This is the fourth installment in a series by Wayne Zanardelli, an IE guest who generously shared notes from his recent Amazon adventure aboard La Amatista. Get caught up with Part I, Part II and Part III here.

The small village we will be visiting looks pretty ragged.  According to Victor, it has a population of 200 and there is a school there. We boarded the skiff, sailed around to the other side of the La Amatista, pulled up to a muddy bank and disembarked onto a partially grassy soccer field. Directly in front of us is our first stop — a one-room school house.

Inside the school, already seated in small chairs (there were no desks), were 21 village children ages four to 11 in kindergarten through sixth grade. They were all as cute as a button and well behaved. George, our resident raconteur, music rapper, naturalist speaker and gifted teacher, spoke to the kids, all the while moving his arms up and down and racing about the room making them laugh.

They sang a song, counted to 10 in English and we, in turn, sang to them, also in English (there are no linguists in the group). George had us introduce ourselves and the kids then repeated our names. Then George introduced the kids and we said their names. The kids then stood and sang the Peru National Anthem (a very long song, by the way). Hernando then gave our group school supplies to pass out to the kids and the anxiously awaiting adults. The adults may have been more excited than the kids to receive a pen. I was at once very happy and very sad.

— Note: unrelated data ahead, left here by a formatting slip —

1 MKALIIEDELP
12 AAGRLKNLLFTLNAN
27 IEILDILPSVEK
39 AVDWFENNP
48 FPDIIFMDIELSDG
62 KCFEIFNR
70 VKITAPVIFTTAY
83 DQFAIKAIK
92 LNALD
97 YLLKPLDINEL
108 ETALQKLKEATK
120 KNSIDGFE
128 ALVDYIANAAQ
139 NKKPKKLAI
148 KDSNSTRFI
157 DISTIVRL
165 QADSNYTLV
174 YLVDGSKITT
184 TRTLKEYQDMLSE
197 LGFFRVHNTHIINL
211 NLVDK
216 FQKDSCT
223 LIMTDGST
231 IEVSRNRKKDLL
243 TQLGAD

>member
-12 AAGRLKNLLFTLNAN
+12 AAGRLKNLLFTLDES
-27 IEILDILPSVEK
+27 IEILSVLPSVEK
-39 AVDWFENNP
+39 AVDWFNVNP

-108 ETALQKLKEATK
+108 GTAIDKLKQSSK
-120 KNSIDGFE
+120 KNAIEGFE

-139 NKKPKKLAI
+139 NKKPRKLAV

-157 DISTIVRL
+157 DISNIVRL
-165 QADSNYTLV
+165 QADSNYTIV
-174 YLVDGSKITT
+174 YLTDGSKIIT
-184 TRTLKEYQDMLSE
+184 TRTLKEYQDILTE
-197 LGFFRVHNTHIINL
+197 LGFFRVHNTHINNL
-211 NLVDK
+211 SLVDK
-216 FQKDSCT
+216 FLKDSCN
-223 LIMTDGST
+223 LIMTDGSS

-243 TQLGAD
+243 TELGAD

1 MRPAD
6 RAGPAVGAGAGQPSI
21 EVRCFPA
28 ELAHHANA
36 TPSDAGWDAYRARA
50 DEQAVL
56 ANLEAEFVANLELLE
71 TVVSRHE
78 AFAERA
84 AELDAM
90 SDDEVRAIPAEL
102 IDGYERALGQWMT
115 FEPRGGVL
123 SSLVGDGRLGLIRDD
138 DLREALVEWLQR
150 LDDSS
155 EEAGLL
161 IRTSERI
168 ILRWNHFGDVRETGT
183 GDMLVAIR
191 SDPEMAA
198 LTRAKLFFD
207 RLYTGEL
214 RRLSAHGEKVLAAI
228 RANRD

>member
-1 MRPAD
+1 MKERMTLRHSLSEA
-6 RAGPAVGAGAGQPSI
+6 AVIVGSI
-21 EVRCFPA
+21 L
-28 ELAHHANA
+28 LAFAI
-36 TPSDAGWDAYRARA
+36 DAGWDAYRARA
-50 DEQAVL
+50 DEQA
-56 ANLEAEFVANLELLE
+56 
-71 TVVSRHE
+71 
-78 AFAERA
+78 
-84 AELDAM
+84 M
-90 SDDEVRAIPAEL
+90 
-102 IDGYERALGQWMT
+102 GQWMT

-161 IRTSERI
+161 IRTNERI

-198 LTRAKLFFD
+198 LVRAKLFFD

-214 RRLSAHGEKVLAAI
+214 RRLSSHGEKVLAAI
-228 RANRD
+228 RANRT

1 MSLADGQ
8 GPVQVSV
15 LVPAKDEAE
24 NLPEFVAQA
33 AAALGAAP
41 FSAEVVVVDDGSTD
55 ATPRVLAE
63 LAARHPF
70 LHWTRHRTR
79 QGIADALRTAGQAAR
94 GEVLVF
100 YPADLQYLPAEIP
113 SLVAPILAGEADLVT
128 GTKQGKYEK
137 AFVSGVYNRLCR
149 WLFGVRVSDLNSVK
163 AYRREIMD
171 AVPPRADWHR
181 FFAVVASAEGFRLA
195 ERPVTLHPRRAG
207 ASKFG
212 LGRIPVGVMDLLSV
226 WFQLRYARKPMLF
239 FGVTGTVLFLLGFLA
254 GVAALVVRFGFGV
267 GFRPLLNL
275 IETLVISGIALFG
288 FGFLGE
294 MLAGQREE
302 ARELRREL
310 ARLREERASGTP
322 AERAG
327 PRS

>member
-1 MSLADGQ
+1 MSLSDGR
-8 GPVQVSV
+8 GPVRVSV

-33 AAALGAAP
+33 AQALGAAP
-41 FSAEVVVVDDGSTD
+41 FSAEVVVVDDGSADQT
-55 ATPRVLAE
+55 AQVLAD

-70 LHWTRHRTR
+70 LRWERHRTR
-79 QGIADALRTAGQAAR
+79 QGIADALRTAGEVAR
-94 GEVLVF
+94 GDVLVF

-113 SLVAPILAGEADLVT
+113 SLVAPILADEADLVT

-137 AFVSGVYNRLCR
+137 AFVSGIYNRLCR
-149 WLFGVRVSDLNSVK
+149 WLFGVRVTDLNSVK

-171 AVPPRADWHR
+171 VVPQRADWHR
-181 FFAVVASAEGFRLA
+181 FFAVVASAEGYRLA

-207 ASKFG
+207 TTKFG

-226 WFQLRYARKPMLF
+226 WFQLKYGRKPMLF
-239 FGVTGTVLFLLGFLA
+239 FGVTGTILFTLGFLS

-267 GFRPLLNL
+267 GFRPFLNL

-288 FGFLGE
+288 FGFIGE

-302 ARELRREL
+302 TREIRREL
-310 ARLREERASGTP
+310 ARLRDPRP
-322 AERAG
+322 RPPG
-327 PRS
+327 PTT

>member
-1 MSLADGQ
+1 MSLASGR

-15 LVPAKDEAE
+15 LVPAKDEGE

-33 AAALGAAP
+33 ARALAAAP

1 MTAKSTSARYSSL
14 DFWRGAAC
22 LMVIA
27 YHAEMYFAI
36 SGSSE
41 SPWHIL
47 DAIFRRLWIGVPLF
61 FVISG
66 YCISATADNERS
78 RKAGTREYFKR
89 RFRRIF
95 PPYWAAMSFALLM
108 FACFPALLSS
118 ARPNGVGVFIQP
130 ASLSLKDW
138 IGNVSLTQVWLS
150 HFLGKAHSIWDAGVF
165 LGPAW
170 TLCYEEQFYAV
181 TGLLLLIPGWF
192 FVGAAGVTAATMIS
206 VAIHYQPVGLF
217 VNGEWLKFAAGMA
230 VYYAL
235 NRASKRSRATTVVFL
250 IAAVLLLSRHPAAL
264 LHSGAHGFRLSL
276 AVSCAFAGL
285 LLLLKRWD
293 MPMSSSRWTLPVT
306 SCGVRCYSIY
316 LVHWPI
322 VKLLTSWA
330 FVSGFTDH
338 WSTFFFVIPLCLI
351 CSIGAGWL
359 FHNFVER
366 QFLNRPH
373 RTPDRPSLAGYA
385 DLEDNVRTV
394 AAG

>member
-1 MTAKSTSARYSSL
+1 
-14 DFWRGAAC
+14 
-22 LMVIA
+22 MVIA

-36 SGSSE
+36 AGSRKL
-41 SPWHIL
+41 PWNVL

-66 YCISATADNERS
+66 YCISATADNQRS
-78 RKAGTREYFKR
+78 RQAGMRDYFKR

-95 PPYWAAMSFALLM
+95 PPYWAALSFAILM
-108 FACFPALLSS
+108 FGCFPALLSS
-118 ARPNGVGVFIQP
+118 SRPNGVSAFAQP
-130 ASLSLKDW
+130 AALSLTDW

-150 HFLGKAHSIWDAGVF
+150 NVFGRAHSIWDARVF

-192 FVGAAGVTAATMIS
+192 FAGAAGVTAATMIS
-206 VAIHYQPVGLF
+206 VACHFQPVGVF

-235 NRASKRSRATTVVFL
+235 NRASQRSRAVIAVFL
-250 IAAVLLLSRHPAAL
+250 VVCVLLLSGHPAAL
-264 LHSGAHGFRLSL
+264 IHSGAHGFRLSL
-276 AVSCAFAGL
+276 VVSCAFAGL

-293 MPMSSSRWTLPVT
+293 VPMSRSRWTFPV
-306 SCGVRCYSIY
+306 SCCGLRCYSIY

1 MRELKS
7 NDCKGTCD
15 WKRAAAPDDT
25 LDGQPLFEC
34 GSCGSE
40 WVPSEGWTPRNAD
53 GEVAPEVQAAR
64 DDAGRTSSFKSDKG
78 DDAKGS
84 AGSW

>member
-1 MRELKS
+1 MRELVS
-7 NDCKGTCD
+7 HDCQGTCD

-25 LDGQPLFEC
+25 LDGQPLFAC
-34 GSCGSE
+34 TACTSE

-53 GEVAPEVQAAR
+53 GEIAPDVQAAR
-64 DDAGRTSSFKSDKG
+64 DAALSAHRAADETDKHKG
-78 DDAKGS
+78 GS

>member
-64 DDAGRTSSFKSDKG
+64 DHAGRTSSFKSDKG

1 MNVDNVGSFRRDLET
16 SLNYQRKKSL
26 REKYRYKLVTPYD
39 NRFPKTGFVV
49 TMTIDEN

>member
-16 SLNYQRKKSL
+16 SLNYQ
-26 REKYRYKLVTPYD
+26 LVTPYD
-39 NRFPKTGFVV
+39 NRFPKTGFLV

In the village, a well constructed sidewalk runs perpendicular to the river. I’m guessing it is about 500 yards long. Along the length of the sidewalk were power lines. All the homes have electrical power.  The crops they grow here also ran the length of the sidewalk — cucumber and yucca where they harvest the manioc or tapioca root. One of the local men demonstrated the harvesting of the manioc. First, he cut down the tree with a machete. He then grabbed the trunk, gave a hardy pull and the tubers (roots) came out of the ground. Each plant has four to six large tubers each the size of a sweet potato.

Dan volunteered to harvest one as a demonstration of our groups’ capabilities. They handed him the machete and he handled it like a pro — chop, chop, chop, the tree was down, a manly yank and the manioc was out. We all cheered. He then became a folk hero to the local folks.

A tidbit:  George explained that a kid in the village can only continue his education past elementary school if he has friends or relatives in Requena who will provide room and board;  otherwise they are doomed to the rough life of their parents. It broke my heart.

Naturalist guide George introduces an Amazon medicine manOur next launch is at 4:15 to visit another village and meet their medicine man. Here again, the ride from our boat by skiff took 30 seconds to mud steps carved into a steep bank. The village was built perpendicular to the river. The current school building which lies about 200 feet from the river was one mile from the river just a few years ago. It is currently being dismantled and moved further inland. Can you imagine?

The main street is dirt — now mud from the rain. The houses are shabby huts on stilts with thatched roofs that look badly in need of repair. The town has a water tower and water purification system for drinking water and cooking. Prior to the system being installed several years ago, dysentery was a major health issue for the children of the village.

The town had a nice soccer field and a number of the locals were playing a game against some of the crew from our boat.  Three, four and five year old kids were running around playing and laughing and just being kids. They were all adorable.